In­stead, she’ll work to get their lead HER2-tar­get­ing drug in­to the clin­ic by year’s end. The goal is to treat sol­id tu­mors that have been re­sis­tant to im­munother­a­py thus far. Shawver said it wasn’t even a choice.

“For­get the wind­fall,” she said. “I just want­ed to do it again.” — Ja­son Mast


→ With the FDA giv­ing pri­or­i­ty re­view to its an­ti­body taf­a­sita­m­ab, Mor­phoSys has found a new chief com­mer­cial of­fi­cer. Roland Wan­del­er will step in­to the role ef­fec­tive May 5 and will be re­spon­si­ble for all com­mer­cial­iza­tion ac­tiv­i­ties world­wide. Be­fore Mor­phoSys, Wan­del­er held var­i­ous po­si­tions at Am­gen for al­most 15 years, most re­cent­ly as cor­po­rate VP and GM of Am­gen’s US Bone Health and Car­di­ol­o­gy Busi­ness Unit.

Rus­sell El­li­son

Rus­sell El­li­son has re­ceived the ba­ton at Rock­well Med­ical as pres­i­dent and CEO. El­li­son has sim­i­lar ex­pe­ri­ence at Prome­dior (CEO) and Bond Bio­sciences (pres­i­dent and CEO), and al­so spent time at Sanofi and Roche, both as CMO and VP, med­ical af­fairs. El­li­son suc­ceeds Stu­art Paul, who re­signed from the metro De­troit biotech af­ter re­plac­ing Robert Chioi­ni, who tried to un­fire him­self in 2018 be­fore reach­ing a set­tle­ment.

Jen­nifer Creel has left Cel­gene to be­come CFO of ADC Ther­a­peu­tics as the Swiss on­col­o­gy biotech works to­ward sub­mit­ting a BLA for its lead drug, lon­cas­tux­imab tesirine. Creel was at Cel­gene for more than a decade, most re­cent­ly as fran­chise CFO and cor­po­rate VP, glob­al fi­nance & busi­ness plan­ning. Oth­er stops where she held fi­nance po­si­tions in­clude Wat­son Phar­ma­ceu­ti­cals and Pfiz­er.

→ Fo­cused on the treat­ment of di­a­bet­ic and oth­er pe­riph­er­al neu­ropathies, Re­ge­na­cy Phar­ma­ceu­ti­cals has en­list­ed for­mer Mer­ck ex­ec David Michel­son as CMO. Pri­or to his new post, Michel­son served as CMO of Proclara Bio­sciences. Dur­ing his 11 year stint at Mer­ck, Michel­son was the neu­ro­science ther­a­peu­tic area head and VP for clin­i­cal de­vel­op­ment. Michel­son jump­start­ed his ca­reer at Eli Lil­ly.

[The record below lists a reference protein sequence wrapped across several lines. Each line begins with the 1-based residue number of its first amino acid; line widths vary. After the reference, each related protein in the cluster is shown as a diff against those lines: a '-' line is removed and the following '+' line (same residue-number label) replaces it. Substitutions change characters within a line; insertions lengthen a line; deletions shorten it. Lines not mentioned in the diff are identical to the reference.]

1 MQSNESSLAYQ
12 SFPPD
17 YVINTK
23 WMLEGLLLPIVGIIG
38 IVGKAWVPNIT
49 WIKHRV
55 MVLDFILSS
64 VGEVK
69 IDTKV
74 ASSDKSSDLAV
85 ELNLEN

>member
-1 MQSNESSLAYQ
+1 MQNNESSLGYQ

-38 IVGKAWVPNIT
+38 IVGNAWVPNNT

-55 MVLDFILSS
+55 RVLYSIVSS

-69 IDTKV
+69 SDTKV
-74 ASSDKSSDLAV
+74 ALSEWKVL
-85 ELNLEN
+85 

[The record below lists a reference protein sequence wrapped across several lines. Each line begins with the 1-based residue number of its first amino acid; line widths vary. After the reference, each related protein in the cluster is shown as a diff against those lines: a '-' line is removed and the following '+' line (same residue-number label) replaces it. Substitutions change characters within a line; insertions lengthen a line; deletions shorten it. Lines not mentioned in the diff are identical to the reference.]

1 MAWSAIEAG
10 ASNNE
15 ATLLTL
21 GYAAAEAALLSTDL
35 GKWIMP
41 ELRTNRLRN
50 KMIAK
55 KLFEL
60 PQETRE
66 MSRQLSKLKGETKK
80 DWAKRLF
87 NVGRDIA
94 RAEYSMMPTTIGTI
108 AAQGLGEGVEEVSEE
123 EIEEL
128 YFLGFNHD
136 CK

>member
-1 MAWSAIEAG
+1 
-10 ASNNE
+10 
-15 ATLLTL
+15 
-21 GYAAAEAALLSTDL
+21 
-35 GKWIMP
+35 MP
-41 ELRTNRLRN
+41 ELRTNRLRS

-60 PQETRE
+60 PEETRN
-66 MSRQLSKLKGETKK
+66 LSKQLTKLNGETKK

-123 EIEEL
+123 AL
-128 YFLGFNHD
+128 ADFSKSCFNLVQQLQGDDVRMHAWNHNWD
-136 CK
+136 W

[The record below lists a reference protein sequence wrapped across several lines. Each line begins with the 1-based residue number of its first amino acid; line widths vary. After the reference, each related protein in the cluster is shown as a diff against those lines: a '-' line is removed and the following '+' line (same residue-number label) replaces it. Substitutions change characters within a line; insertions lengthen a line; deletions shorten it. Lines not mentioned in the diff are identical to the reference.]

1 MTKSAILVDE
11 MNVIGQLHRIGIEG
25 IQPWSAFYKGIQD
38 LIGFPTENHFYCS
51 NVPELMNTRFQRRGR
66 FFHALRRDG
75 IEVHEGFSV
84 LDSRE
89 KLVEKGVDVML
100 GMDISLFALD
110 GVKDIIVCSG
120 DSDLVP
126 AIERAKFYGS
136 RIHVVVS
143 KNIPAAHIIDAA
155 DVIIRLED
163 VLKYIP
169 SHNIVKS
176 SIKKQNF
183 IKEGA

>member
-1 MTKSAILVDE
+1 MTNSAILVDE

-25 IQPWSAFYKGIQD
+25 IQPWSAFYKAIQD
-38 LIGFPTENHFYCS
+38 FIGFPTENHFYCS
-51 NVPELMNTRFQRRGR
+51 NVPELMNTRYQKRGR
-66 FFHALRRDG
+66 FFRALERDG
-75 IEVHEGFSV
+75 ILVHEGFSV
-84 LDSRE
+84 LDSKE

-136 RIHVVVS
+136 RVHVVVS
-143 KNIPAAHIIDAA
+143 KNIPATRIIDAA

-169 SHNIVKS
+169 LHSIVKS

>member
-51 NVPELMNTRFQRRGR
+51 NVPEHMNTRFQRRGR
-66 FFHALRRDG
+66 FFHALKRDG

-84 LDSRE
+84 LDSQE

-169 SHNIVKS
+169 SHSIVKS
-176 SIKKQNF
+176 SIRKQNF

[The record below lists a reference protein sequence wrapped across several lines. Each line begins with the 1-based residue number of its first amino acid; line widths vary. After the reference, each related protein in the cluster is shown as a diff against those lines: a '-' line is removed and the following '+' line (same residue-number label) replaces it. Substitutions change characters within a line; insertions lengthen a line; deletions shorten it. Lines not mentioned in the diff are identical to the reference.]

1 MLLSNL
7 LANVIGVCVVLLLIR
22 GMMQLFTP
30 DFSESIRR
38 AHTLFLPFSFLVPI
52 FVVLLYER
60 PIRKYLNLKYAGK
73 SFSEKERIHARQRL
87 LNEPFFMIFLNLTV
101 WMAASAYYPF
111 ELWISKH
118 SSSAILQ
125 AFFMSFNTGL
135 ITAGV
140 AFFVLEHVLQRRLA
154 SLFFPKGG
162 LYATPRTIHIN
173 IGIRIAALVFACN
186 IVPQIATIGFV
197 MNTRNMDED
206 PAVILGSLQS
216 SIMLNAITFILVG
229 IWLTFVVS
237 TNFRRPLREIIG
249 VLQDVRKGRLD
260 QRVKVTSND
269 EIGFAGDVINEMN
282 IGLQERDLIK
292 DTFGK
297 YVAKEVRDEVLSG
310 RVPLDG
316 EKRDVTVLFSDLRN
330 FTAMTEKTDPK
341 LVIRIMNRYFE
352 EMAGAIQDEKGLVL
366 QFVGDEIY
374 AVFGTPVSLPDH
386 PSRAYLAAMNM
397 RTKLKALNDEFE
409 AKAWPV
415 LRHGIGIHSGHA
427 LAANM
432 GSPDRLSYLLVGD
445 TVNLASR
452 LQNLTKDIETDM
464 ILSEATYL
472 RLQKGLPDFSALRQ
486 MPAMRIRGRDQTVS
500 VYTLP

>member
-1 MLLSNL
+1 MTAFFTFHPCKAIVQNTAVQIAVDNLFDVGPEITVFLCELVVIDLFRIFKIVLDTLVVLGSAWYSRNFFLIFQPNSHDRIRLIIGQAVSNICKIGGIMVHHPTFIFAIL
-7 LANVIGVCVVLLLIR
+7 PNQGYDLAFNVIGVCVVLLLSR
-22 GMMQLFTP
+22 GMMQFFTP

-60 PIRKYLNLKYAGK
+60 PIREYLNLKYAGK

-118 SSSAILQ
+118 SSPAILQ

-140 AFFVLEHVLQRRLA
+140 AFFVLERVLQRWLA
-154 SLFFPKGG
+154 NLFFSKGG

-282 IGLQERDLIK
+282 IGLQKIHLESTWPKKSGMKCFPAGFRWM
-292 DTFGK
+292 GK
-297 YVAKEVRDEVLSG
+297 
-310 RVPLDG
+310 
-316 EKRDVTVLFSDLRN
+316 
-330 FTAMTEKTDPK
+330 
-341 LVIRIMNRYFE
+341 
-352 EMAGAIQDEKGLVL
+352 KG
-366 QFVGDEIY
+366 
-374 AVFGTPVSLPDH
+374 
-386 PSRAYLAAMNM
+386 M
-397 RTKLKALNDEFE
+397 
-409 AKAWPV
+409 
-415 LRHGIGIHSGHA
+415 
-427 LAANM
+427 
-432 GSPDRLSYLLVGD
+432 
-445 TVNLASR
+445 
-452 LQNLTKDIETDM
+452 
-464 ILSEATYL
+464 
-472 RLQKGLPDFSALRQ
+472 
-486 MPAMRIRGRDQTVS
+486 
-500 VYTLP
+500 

Greg Guy­er

Bio­Marin, whose he­mo­phil­ia A gene ther­a­py val­rox has ob­tained pri­or­i­ty re­view al­beit with a steep price, has ap­point­ed Greg Guy­er to be chief tech­ni­cal of­fi­cer, EVP of glob­al man­u­fac­tur­ing and tech­ni­cal op­er­a­tions, ef­fec­tive May 4. He suc­ceeds Robert Baf­fi, who stays on full-time as a spe­cial ad­vi­sor to the chair­man and CEO for the rest of the year as he heads to­ward re­tire­ment. Pri­or to join­ing Bio­Marin, Guy­er had been SVP, op­er­a­tions at Bris­tol My­ers Squibb.

→ Af­ter snag­ging a $75.2 mil­lion IPO ear­ly last month, NEA-found­ed Imara has an­nounced that their CMO Willem Scheele will be hit­ting the ex­it. Scheele joined the com­pa­ny in March 2019. In ad­di­tion, SVP and CMO of Au­dentes Ther­a­peu­tics Ed­ward Con­ner has joined the com­pa­ny’s board of di­rec­tors.

Megan Bai­ley

Megan Bai­ley has been pro­mot­ed to CEO of Per­son­al Genome Di­ag­nos­tics (PGDx), suc­ceed­ing Dou­glas Ward. Bai­ley start­ed at PGDx, which fo­cus­es on can­cer ge­nomics, in 2018 as VP of mar­ket­ing and was even­tu­al­ly pro­mot­ed to chief com­mer­cial of­fi­cer. Be­fore her time at the Bal­ti­more-based PGDx, she had var­i­ous roles at Roche for more than 14 years.

Karen Smith

Emer­gent BioSo­lu­tions, called up­on by J&J to help pro­duce 1 bil­lion vac­cine dos­es by 2021 to com­bat Covid-19, has wel­comed Karen Smith as its CMO. She had pre­vi­ous­ly been CMO at Jazz Phar­ma­ceu­ti­cals and has most re­cent­ly been CEO of Mede­or Ther­a­peu­tics. Smith has made the rounds at nu­mer­ous play­ers, in­clud­ing Al­ler­gan, As­traZeneca and Bris­tol My­ers Squibb.

→ In­fec­tious dis­ease spe­cial­ist Yoav Golan is mov­ing his way up to Ap­pili Ther­a­peu­tics as CMO. Golan has been an at­tend­ing physi­cian in the Di­vi­sion of Ge­o­graph­ic Med­i­cine and In­fec­tious Dis­eases at Tufts Med­ical Cen­ter since 2002 and an as­so­ciate pro­fes­sor at Tufts Uni­ver­si­ty School of Med­i­cine. In oth­er ex­ec­u­tive roles, Golan was CEO of ExAr­ca Phar­ma­ceu­ti­cals and CSO of Pro­fil­i­ty.

Ser­e­na Hung

Arku­da Ther­a­peu­tics, which launched in No­vem­ber with a $44 mil­lion Se­ries A round, has ex­pand­ed its man­age­ment team with two new faces. Ser­e­na Hung has been named head of clin­i­cal de­vel­op­ment and Ray­mond Hurst will be VP of phar­ma­col­o­gy for Arku­da, which tar­gets neu­rode­gen­er­a­tive dis­eases. Hung makes the tran­si­tion to the Cam­bridge, MA-based start­up from WAVE Life Sci­ences, where she led clin­i­cal de­vel­op­ment for CNS pro­grams. Hurst heads to Arku­da from Con­cert Phar­ma­ceu­ti­cals, where he served as di­rec­tor of bi­ol­o­gy and phar­ma­col­o­gy.